Inequality in Britain is on the rise, bringing a host of social problems in its wake. Yet there are simple measures politicians could take that would tackle the issue and narrow the wealth gap.
Those are the conclusions of Why Inequality Matters, a new booklet produced by the Centre for Labour and Social Studies (Class), a thinktank set up by trade unions to influence public policy debates.
The booklet advocates a series of policies to raise the incomes of those on the bottom and lower those at the top. These include paying a “living wage” to low paid workers, restricting the salaries of senior management and promoting trade union membership.
It calls for tax reforms such as increasing inheritance and property tax and cracking down on tax havens where the rich store their loot. It also calls for improved public services—though it stops short of explicitly opposing cuts.
Why Inequality Matters includes a series of useful and easily digested facts that demonstrate the extent of inequality in Britain. It summarises evidence from other countries to drive home its case that inequality creates problems in health, child welfare and social mobility.
The booklet draws its inspiration from the The Spirit Level, an influential 2009 book promoting equality by social scientists Richard Wilkinson and Kate Pickett.
Since its publication politicians (including some right wing ones) have paid lip service to the notion of equality—but done absolutely nothing about it.
Of course the Tories and Liberal Democrats won’t be won to any of the proposals laid out in Why Inequality Matters. The booklet is aimed rather at influencing policy debates inside the Labour Party.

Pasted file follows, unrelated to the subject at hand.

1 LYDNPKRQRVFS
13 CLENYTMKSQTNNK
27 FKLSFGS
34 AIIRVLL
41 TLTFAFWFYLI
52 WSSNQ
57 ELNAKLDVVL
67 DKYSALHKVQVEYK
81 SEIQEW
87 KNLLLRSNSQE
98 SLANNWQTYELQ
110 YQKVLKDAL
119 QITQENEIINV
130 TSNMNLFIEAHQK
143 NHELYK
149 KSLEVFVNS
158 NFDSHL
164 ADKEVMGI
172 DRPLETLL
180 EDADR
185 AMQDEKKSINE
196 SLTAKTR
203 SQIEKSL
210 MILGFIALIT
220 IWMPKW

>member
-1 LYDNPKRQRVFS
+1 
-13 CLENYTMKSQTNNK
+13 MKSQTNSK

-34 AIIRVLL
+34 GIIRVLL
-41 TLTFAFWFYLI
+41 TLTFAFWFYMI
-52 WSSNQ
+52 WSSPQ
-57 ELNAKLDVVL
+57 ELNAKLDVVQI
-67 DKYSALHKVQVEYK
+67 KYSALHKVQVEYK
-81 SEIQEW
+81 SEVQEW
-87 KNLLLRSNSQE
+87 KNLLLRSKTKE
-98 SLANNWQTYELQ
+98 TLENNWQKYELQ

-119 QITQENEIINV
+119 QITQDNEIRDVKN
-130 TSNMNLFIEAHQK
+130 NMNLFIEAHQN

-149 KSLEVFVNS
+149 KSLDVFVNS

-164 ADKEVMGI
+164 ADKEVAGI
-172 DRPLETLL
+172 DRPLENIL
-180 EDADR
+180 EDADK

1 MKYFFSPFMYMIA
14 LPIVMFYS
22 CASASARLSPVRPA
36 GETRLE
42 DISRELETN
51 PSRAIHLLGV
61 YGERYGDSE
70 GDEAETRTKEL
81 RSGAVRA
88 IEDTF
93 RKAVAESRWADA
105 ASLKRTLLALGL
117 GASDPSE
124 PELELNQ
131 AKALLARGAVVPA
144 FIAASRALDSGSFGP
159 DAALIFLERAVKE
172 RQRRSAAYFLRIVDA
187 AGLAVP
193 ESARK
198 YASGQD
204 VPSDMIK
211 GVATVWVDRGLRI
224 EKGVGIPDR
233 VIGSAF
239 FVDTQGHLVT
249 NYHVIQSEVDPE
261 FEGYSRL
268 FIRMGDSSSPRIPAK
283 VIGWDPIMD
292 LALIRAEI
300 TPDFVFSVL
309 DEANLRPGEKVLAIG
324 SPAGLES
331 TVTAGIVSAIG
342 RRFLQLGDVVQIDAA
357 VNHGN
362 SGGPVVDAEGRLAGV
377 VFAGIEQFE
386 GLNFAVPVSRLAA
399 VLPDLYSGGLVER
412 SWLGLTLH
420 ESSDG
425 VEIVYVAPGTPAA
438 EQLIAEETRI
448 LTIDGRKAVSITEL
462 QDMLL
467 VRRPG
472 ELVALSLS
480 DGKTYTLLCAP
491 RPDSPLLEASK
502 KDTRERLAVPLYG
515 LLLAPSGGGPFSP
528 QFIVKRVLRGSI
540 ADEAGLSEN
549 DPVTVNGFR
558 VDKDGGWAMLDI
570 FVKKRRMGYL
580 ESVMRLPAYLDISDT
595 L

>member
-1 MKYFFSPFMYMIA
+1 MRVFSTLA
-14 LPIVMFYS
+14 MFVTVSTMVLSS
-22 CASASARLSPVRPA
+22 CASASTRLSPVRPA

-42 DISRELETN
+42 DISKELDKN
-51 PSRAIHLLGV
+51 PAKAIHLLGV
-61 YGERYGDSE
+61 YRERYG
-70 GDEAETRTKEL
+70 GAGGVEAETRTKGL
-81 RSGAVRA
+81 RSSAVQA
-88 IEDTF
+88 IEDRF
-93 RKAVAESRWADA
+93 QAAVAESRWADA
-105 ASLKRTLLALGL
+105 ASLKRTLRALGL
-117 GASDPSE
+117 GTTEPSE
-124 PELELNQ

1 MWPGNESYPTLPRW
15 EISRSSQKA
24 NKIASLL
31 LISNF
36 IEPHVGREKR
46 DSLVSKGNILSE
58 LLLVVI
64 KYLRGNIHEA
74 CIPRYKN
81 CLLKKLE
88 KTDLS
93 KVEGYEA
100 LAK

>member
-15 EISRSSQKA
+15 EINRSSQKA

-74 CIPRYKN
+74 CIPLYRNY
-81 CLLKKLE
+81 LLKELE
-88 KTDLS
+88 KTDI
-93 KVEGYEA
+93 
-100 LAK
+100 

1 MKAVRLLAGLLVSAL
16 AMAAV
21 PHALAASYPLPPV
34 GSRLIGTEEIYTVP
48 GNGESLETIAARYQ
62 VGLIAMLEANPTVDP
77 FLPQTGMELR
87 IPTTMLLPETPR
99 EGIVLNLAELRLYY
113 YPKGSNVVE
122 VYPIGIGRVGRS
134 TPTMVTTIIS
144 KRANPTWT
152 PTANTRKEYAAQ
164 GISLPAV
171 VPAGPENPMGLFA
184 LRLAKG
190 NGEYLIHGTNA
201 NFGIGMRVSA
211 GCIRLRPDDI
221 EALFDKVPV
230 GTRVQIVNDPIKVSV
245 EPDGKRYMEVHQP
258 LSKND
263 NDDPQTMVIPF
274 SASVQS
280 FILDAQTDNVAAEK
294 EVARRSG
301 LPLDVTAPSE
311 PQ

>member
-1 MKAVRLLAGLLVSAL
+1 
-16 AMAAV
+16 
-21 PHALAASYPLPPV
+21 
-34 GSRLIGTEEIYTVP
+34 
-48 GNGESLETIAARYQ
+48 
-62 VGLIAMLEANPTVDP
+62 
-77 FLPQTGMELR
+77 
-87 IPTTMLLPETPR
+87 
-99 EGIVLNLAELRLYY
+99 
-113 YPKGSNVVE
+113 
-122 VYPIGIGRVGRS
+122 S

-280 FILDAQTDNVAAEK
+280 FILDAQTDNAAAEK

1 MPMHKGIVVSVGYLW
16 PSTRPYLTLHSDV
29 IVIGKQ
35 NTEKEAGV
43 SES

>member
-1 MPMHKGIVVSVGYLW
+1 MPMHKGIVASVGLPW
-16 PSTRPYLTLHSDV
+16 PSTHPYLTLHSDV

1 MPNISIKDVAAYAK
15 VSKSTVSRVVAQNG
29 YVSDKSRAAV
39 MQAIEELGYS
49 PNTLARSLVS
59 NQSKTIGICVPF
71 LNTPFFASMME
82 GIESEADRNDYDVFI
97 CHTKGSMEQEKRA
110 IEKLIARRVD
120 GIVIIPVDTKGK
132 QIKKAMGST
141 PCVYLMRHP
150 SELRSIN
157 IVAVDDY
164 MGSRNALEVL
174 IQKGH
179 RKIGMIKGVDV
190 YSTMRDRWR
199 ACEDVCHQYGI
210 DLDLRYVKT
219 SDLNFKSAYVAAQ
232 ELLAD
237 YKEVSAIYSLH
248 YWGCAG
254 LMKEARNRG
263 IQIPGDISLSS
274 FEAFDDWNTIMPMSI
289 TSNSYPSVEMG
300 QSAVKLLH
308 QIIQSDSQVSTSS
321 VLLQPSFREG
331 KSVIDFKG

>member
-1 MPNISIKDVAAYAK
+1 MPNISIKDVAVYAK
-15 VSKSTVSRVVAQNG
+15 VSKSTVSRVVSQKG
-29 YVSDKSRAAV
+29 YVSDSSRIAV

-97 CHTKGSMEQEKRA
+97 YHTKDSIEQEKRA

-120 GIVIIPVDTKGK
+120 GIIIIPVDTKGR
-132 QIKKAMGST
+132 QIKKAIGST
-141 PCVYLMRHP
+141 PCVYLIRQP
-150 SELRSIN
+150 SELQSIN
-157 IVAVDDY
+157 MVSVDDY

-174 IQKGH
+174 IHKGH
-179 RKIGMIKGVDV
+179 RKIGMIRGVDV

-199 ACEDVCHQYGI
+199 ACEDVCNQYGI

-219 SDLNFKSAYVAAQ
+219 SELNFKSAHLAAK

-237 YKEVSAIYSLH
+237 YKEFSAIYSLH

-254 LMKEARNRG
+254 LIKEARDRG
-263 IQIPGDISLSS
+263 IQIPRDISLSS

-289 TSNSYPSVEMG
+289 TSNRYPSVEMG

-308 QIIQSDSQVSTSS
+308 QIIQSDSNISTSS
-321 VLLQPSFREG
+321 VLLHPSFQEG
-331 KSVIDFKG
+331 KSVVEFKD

Its publication comes in the run-up to the Labour Party conference, and as leader Ed Miliband tries to puff up jargon about “predistribution” into a Big Idea that the party can rally behind.
In contrast the Class thinktank wants actual redistribution—taking money from the rich and giving money to the poor. But it tries too hard to present these good old fashioned socialist ideas in a manner palatable to the middle classes.
At one point it absurdly tries to argue that inequality should be opposed because it hurts the rich too. At other points it stops short of spelling out the consequences of its proposals. If you seriously want to lower inequality, you have to robustly take on the vested interests of the rich, not appeal to their better natures.
The publication of Why Inequality Matters is nevertheless welcome. The booklet’s authors might be hoping to influence heads in Westminster. But the arguments it contains are better off directed towards building for a hot autumn of strikes, protests and mass demonstrations.